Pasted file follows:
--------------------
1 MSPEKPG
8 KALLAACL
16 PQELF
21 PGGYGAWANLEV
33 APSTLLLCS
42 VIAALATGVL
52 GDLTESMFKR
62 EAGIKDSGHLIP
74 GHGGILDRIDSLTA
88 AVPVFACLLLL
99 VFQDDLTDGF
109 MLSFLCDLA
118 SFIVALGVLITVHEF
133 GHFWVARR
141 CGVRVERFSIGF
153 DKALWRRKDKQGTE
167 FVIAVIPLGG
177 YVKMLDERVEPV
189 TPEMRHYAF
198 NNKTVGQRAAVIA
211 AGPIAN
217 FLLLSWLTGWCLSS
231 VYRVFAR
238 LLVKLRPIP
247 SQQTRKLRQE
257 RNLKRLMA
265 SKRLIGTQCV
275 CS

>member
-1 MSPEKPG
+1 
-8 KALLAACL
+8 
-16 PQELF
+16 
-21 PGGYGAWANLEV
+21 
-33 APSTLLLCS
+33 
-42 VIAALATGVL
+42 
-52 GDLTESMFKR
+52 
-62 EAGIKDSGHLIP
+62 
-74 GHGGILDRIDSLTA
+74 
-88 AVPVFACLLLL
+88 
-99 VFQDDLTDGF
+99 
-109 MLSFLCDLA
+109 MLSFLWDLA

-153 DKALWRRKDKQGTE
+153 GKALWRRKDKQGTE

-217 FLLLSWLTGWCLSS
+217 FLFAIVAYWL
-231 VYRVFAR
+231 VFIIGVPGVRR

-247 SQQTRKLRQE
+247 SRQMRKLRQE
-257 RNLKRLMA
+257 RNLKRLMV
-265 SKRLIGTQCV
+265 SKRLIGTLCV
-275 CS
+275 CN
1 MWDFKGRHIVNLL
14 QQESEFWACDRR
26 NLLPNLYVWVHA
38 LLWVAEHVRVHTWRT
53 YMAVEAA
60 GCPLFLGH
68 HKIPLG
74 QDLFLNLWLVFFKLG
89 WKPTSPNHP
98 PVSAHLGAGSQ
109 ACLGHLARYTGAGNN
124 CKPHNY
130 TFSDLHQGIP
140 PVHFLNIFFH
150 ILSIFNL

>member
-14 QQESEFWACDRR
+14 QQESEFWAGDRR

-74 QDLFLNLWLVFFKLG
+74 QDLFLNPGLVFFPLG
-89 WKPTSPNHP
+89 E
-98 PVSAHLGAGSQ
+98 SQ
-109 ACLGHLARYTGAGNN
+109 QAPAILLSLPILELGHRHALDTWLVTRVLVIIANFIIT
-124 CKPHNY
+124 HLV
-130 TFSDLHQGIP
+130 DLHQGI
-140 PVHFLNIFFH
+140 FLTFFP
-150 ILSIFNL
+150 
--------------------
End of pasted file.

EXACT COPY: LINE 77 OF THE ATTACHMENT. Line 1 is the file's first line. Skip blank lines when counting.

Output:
98 PVSAHLGAGSQ